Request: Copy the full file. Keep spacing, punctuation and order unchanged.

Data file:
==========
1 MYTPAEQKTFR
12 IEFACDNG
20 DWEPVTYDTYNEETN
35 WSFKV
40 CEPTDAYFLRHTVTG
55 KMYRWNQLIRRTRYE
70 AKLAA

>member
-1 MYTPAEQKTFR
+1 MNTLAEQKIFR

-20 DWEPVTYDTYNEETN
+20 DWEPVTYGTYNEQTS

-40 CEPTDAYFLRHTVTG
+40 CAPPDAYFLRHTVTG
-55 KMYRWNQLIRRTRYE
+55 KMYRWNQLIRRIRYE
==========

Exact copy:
1 MYTPAEQKTFR
12 IEFACDNG
20 DWEPVTYDTYNEETN
35 WSFKV
40 CEPTDAYFLRHTVTG
55 KMYRWNQLIRRTRYE
70 AKLAA

>member
-1 MYTPAEQKTFR
+1 MNTLAEQKIFR

-20 DWEPVTYDTYNEETN
+20 DWEPVTYGTYNEQTS

-40 CEPTDAYFLRHTVTG
+40 CAPPDAYFLRHTVTG
-55 KMYRWNQLIRRTRYE
+55 KMYRWNQLIRRIRYE